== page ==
Lawyer seeks worshipers’ help in East Ramapo schools case

Originally published: August 12, 2012 6:50 PM

Updated: August 12, 2012 7:29 PM

By MEGHAN E. MURPHY  meghan.murphy@cablevision.com Photo credit: Meghan E. Murphy | Arthur Schwartz, lead attorney for Advocates for Justice, speaks at the French Speaking Baptist Church in Spring Valley about the lawsuit his firm has filed on behalf of 167 plaintiffs against past and current Orthodox Jewish members of the East Ramapo school board, claiming that they siphoned public money to pay for private religious education expenses. (Aug. 12,2012) Schwartz, a parent of four and an observant Jew, began his speech by placing a yarmulke on his head, explaining to the Baptist congregation that it’s a sign of respect for a holy place.Only Richard Stone, one of the 12 defendants, returned a call for comment last week. He called the claims baseless and alleged the main actors held religious prejudices.

“This faith is at the center of this lawsuit,” Schwartz said.

The defendants in the lawsuit are Orthodox Jews from a community where most of the children attend private religious schools. The case uses state agency reviews of the district and public documents to allege that the defendants violated the constitutional separation of church and state through a number of actions, including purchasing religious textbooks and inappropriately placing children with disabilities in private schools.

“Our government is not supposed to promote, oppress or favor any one religion,” Schwartz said. “These taxes are supposed to support education.”

The public school has seen significant cuts to programming and staff, including a cut to full-day kindergarten for the upcoming school year, a move that prompted parents to protest. Schwartz asked more community members to sign on to the lawsuit or donate to the cause.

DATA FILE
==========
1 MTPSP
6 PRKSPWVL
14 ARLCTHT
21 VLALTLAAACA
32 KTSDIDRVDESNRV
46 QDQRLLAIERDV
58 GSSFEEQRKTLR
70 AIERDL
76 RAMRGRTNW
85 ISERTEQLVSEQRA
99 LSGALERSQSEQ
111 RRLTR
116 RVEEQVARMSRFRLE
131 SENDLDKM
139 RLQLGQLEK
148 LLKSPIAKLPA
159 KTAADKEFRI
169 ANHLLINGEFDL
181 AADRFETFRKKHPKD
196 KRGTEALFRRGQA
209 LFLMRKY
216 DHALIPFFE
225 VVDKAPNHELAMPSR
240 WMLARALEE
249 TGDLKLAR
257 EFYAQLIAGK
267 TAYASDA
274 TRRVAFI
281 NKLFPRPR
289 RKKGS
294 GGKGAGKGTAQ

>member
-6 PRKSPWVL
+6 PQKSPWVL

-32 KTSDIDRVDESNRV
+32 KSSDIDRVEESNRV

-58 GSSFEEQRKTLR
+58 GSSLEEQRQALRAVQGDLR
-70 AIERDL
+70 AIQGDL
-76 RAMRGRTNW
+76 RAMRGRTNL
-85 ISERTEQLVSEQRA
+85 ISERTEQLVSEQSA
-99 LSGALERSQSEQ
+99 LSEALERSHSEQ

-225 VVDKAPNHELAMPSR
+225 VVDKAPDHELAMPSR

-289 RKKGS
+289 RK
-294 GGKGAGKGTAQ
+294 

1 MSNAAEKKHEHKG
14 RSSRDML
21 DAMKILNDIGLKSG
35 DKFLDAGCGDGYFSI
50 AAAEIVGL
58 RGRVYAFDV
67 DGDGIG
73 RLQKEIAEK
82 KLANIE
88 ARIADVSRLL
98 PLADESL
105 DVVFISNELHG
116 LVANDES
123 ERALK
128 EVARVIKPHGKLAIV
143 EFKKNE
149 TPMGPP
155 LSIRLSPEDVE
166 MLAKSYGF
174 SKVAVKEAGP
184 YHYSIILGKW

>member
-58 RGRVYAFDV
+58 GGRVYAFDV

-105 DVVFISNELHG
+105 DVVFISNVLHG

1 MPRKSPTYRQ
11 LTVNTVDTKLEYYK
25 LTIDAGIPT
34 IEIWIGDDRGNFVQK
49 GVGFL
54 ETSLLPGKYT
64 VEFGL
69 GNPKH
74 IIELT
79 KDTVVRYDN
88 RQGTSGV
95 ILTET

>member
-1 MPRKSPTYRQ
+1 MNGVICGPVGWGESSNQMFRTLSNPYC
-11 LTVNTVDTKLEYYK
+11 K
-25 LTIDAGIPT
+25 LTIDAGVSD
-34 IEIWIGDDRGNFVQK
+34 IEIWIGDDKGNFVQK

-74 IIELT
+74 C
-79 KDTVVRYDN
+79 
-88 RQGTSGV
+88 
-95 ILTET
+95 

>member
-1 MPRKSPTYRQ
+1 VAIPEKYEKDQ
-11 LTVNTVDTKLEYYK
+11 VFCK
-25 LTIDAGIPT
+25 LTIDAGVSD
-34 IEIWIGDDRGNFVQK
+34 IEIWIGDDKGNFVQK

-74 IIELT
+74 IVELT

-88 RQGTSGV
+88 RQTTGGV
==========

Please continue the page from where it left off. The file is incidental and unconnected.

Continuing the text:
“Many of you here have been on the verge of giving up,” Schwartz said. “It is time to wake up the people of Spring Valley.”

After the speech, those affected by the school cuts were asked to stand. Almost a third of the congregation — parents, students, alumni — rose.

“We have a lot of kids here who go to the school district. They’re distraught,” Fara Saint Fleur of Spring Valley, said after the service. “This is definitely going to be encouraging and keep hope alive.”

Michel said he welcomed Schwartz into the church to share information with the community members, who are very concerned about the education cuts.

“Every day, parents come to me and they complain about the schools eliminating programs: marching band, after-school programs and kindergarten,” Michel said.

He added that the challenge to the school board is not about religion but about fairness. “It’s the way they manage the money. They have to do it the proper way,” Michel said.

Stone did not return a call for additional comment Sunday. East Ramapo School Board President Daniel Schwartz said he has not been served with the lawsuit and declined to comment. Schools Superintendent Joel Klein could not be reached.

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